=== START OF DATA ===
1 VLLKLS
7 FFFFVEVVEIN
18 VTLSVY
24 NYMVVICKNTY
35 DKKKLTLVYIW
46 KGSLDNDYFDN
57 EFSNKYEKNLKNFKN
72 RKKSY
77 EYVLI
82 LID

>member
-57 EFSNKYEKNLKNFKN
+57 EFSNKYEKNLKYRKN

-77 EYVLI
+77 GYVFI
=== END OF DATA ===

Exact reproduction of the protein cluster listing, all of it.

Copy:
1 VLLKLS
7 FFFFVEVVEIN
18 VTLSVY
24 NYMVVICKNTY
35 DKKKLTLVYIW
46 KGSLDNDYFDN
57 EFSNKYEKNLKNFKN
72 RKKSY
77 EYVLI
82 LID

>member
-57 EFSNKYEKNLKNFKN
+57 EFSNKYEKNLKYRKN

-77 EYVLI
+77 GYVFI